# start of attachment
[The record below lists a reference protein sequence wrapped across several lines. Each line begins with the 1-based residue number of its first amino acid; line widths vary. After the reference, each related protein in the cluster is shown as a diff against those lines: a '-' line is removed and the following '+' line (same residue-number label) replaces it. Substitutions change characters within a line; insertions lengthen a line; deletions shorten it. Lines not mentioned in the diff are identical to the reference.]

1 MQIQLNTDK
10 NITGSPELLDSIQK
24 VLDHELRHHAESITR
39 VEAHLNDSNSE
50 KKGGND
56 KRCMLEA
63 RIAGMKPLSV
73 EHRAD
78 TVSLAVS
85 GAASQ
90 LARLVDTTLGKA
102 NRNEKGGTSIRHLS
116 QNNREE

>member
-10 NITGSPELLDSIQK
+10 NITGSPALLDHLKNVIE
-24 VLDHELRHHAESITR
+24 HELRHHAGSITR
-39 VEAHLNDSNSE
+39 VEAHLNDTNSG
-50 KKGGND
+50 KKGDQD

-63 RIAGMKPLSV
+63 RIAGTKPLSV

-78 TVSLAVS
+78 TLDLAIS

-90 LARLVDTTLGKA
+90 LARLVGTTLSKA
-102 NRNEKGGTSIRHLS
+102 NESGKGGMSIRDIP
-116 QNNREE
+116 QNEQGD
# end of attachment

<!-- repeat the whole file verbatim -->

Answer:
[The record below lists a reference protein sequence wrapped across several lines. Each line begins with the 1-based residue number of its first amino acid; line widths vary. After the reference, each related protein in the cluster is shown as a diff against those lines: a '-' line is removed and the following '+' line (same residue-number label) replaces it. Substitutions change characters within a line; insertions lengthen a line; deletions shorten it. Lines not mentioned in the diff are identical to the reference.]

1 MQIQLNTDK
10 NITGSPELLDSIQK
24 VLDHELRHHAESITR
39 VEAHLNDSNSE
50 KKGGND
56 KRCMLEA
63 RIAGMKPLSV
73 EHRAD
78 TVSLAVS
85 GAASQ
90 LARLVDTTLGKA
102 NRNEKGGTSIRHLS
116 QNNREE

>member
-10 NITGSPELLDSIQK
+10 NITGSPALLDHLKNVIE
-24 VLDHELRHHAESITR
+24 HELRHHAGSITR
-39 VEAHLNDSNSE
+39 VEAHLNDTNSG
-50 KKGGND
+50 KKGDQD

-63 RIAGMKPLSV
+63 RIAGTKPLSV

-78 TVSLAVS
+78 TLDLAIS

-90 LARLVDTTLGKA
+90 LARLVGTTLSKA
-102 NRNEKGGTSIRHLS
+102 NESGKGGMSIRDIP
-116 QNNREE
+116 QNEQGD